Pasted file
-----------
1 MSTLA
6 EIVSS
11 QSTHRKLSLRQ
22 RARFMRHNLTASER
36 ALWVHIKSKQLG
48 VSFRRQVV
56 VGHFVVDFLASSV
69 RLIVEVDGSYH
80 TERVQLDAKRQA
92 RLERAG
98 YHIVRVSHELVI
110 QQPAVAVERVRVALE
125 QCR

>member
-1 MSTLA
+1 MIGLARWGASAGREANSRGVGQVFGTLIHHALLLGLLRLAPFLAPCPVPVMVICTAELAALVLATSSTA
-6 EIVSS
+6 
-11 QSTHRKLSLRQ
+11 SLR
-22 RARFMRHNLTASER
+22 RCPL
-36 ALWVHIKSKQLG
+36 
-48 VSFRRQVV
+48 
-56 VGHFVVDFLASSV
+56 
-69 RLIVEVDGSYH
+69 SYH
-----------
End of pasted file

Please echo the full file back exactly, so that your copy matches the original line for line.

1 MSTLA
6 EIVSS
11 QSTHRKLSLRQ
22 RARFMRHNLTASER
36 ALWVHIKSKQLG
48 VSFRRQVV
56 VGHFVVDFLASSV
69 RLIVEVDGSYH
80 TERVQLDAKRQA
92 RLERAG
98 YHIVRVSHELVI
110 QQPAVAVERVRVALE
125 QCR

>member
-1 MSTLA
+1 MIGLARWGASAGREANSRGVGQVFGTLIHHALLLGLLRLAPFLAPCPVPVMVICTAELAALVLATSSTA
-6 EIVSS
+6 
-11 QSTHRKLSLRQ
+11 SLR
-22 RARFMRHNLTASER
+22 RCPL
-36 ALWVHIKSKQLG
+36 
-48 VSFRRQVV
+48 
-56 VGHFVVDFLASSV
+56 
-69 RLIVEVDGSYH
+69 SYH